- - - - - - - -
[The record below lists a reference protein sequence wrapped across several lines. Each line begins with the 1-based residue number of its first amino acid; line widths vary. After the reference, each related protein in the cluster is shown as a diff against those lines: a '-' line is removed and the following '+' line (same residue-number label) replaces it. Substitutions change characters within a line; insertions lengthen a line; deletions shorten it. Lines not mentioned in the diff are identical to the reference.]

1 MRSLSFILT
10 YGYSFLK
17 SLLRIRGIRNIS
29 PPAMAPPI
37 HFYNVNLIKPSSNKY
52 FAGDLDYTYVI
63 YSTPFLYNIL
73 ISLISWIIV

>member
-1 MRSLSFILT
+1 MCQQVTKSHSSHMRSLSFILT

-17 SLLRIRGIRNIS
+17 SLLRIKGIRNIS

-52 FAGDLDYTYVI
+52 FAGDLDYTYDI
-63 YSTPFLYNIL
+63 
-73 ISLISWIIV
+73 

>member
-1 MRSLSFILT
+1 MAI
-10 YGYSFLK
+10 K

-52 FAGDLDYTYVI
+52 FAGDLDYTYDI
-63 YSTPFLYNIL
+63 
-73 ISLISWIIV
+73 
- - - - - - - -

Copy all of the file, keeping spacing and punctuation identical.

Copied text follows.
[The record below lists a reference protein sequence wrapped across several lines. Each line begins with the 1-based residue number of its first amino acid; line widths vary. After the reference, each related protein in the cluster is shown as a diff against those lines: a '-' line is removed and the following '+' line (same residue-number label) replaces it. Substitutions change characters within a line; insertions lengthen a line; deletions shorten it. Lines not mentioned in the diff are identical to the reference.]

1 MRSLSFILT
10 YGYSFLK
17 SLLRIRGIRNIS
29 PPAMAPPI
37 HFYNVNLIKPSSNKY
52 FAGDLDYTYVI
63 YSTPFLYNIL
73 ISLISWIIV

>member
-1 MRSLSFILT
+1 MCQQVTKSHSSHMRSLSFILT

-17 SLLRIRGIRNIS
+17 SLLRIKGIRNIS

-52 FAGDLDYTYVI
+52 FAGDLDYTYDI
-63 YSTPFLYNIL
+63 
-73 ISLISWIIV
+73 

>member
-1 MRSLSFILT
+1 MAI
-10 YGYSFLK
+10 K

-52 FAGDLDYTYVI
+52 FAGDLDYTYDI
-63 YSTPFLYNIL
+63 
-73 ISLISWIIV
+73 